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Thread: is this OK?

  1. #1
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    is this OK?

    Hi I have recently dived into PHP/mysql and have learned much just from browsing these forums. I have been connecting to my database as follows and it seems to be working just fine:

    $dbconnect = mysql_connect("localhost", "user", "pass") or die("unable to connect to database");
    mysql_select_db("database_name") or die("unable to find database");
    $result = mysql_query("SELECT * FROM table") or die ("query failed");
    mysql_close($dbconnect);

    As I browse the threads here however I see many people doing it a little differently, for instance,
    Using the connection variable as the second argument in mysql_select_db(), or using the database name as an argument in mysql_query(). I understand these are optional arguments for those functions but why do many people see the need to include them?

    Also some save the query (and just about everything else) as a variable first.
    So is the way I'm doing it inefficient or not the best way to go? I would really like to learn this the right way from the start.

    PS - I know using @ before a function is supposed to supress errors, but isn't that what die() does... what's the difference?

    Thank you kindly for any insight/advice.

  • #2
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    Okay, you've got a bunch of questions, and I'll try to give my best to confuse err to enlighten you:

    1.) Optional arguments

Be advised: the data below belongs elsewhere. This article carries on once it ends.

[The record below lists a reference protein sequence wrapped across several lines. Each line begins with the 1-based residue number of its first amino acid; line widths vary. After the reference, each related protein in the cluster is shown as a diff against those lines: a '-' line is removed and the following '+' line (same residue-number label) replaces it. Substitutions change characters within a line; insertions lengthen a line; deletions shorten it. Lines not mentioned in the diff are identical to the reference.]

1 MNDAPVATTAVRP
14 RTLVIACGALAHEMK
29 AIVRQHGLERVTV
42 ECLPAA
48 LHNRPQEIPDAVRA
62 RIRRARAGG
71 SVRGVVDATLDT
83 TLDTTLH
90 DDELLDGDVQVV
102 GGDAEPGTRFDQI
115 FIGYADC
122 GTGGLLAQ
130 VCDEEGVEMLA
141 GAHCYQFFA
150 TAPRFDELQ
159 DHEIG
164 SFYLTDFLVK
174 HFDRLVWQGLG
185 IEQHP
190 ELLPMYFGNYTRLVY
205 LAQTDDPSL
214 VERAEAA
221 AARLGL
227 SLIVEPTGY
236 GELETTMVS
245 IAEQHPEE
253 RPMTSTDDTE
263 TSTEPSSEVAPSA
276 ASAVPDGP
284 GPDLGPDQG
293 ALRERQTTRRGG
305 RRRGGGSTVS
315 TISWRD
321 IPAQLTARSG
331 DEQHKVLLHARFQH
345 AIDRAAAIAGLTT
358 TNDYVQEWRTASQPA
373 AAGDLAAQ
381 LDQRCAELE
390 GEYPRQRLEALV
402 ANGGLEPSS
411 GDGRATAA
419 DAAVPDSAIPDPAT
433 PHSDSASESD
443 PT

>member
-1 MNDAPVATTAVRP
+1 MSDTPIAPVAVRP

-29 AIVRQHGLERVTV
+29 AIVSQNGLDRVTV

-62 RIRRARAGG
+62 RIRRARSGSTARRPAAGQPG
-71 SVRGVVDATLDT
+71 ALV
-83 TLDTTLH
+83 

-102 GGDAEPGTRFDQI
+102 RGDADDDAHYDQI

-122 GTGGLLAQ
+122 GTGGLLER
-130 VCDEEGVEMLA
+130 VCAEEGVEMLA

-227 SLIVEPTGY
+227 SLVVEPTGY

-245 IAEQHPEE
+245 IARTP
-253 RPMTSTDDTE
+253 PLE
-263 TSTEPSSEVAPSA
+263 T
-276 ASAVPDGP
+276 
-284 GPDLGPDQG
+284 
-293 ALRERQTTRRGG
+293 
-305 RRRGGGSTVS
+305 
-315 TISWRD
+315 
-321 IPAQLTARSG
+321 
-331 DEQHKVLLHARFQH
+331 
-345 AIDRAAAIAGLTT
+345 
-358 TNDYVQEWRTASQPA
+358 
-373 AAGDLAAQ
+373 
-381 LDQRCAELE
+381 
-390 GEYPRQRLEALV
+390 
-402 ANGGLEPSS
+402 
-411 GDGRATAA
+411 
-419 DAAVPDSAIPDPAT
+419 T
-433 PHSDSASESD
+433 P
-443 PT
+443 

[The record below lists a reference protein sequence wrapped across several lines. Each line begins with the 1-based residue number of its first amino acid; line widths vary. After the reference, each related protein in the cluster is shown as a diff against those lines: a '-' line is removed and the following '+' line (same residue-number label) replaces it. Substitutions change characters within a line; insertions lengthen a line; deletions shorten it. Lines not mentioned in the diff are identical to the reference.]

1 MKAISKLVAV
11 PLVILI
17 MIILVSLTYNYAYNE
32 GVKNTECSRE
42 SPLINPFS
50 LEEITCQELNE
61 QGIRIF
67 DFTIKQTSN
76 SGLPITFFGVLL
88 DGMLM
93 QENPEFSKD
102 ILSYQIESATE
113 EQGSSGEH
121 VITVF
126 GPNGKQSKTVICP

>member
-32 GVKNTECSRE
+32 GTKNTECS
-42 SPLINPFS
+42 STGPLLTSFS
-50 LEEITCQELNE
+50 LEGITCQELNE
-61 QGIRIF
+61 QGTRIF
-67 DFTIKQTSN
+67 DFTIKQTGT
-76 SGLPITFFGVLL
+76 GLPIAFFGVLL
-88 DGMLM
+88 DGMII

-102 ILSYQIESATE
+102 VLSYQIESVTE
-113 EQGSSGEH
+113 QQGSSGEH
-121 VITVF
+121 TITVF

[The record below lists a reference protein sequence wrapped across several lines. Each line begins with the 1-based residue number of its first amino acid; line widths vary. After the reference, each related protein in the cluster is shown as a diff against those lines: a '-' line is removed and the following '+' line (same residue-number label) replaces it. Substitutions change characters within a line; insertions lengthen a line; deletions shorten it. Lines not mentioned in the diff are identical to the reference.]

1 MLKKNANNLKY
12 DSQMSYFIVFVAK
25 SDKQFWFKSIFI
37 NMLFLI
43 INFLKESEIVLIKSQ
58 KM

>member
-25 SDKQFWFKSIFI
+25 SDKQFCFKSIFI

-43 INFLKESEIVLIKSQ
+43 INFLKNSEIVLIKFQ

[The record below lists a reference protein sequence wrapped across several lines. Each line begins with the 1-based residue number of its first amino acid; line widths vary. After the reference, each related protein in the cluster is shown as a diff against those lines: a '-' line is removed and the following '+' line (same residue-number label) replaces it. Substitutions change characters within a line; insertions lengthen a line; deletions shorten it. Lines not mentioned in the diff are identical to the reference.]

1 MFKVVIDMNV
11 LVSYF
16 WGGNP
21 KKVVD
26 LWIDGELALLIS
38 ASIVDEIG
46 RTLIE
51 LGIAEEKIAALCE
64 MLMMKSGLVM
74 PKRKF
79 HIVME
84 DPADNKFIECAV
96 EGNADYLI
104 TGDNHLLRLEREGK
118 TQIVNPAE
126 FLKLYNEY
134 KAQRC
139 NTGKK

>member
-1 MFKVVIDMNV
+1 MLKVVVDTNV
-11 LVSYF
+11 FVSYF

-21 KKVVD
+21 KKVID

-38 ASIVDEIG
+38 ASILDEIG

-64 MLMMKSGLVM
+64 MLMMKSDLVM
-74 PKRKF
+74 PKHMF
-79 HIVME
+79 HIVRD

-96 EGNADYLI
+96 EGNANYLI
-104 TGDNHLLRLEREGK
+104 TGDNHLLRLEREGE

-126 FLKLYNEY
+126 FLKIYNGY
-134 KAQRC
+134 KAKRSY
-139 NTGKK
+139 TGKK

Many people do set them because they make a statement more explicit. There may be situations where the flow of the code in your script could produce two open mysql connections, or resource identifiers. So just relying on the last opend connection in such a case is surely hazardous. And because you never now how much you'll have to adjust your code in the future (if for example the business logic changes dramatically), you'll try take preemptive measures by saying explicitly "work on this connection and only on this connection".

    2.) Passing a query string or a variable storing the query string
    I'll definitely chose the variable. In my scripts, I'll most often have sth like

    PHP Code:
    $sql "DELETE FROM politician WHERE corruption = $value";
    $result mysql_query($sql$conn); 
    So this snippet makes use of the value in the variable $value. If for some reason this variable is empty, you get an error. And to trace this error back it's often very practical to print out the actual query. So if I have

    PHP Code:
    $valu 100;
    $sql "DELETE FROM politician WHERE corruption = $value";
    $result mysql_query($sql$conn);

    if (!
    $result) {
      echo 
    "Query: " $sql;
      echo 
    "<br>Errors: " mysql_error();

    I would see very quickly that my SQL query ended with " corruption = ", indicating that there's something wrong with exactly the variable $value, and then I'll stumble over my typo. I hope the example was not too bad and shows what benefit you gain from putting your queries into variables instead as putting them in the argument list.

    3. Difference between '@' and die()
    A '@' prepended to a function simply prevents an error message from getting printed to the screen, while die() stops totally the continuation of your script and prints an error message as the only argument to the string (sort of the "last words of your PHP script").

    You're still with me? If not, feel free to ask.

  • #3
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    mordred, your response was very clear and easy to understand. Thank you kindly for taking the time to spell out the answers to those questions. It's much appreciated. I may have a few more Q's at some point, and hopefully a few answers for the forum as well.
    best regards, bw


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